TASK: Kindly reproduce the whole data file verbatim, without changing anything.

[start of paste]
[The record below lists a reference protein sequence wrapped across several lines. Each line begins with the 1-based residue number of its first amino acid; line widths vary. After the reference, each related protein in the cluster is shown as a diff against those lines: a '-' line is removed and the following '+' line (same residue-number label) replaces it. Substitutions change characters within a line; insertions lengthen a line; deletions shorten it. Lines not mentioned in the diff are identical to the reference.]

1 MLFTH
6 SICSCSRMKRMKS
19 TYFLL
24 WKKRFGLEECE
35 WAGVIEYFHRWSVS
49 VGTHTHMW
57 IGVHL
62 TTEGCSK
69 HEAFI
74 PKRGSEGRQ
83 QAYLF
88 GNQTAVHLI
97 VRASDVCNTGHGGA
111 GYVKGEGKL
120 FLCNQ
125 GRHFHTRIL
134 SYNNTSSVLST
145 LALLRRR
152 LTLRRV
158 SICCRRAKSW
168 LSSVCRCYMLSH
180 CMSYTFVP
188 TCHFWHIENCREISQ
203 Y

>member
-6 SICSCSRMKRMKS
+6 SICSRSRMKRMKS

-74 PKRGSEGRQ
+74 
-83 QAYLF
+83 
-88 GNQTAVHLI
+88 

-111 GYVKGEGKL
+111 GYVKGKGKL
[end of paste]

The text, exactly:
[The record below lists a reference protein sequence wrapped across several lines. Each line begins with the 1-based residue number of its first amino acid; line widths vary. After the reference, each related protein in the cluster is shown as a diff against those lines: a '-' line is removed and the following '+' line (same residue-number label) replaces it. Substitutions change characters within a line; insertions lengthen a line; deletions shorten it. Lines not mentioned in the diff are identical to the reference.]

1 MLFTH
6 SICSCSRMKRMKS
19 TYFLL
24 WKKRFGLEECE
35 WAGVIEYFHRWSVS
49 VGTHTHMW
57 IGVHL
62 TTEGCSK
69 HEAFI
74 PKRGSEGRQ
83 QAYLF
88 GNQTAVHLI
97 VRASDVCNTGHGGA
111 GYVKGEGKL
120 FLCNQ
125 GRHFHTRIL
134 SYNNTSSVLST
145 LALLRRR
152 LTLRRV
158 SICCRRAKSW
168 LSSVCRCYMLSH
180 CMSYTFVP
188 TCHFWHIENCREISQ
203 Y

>member
-6 SICSCSRMKRMKS
+6 SICSRSRMKRMKS

-74 PKRGSEGRQ
+74 
-83 QAYLF
+83 
-88 GNQTAVHLI
+88 

-111 GYVKGEGKL
+111 GYVKGKGKL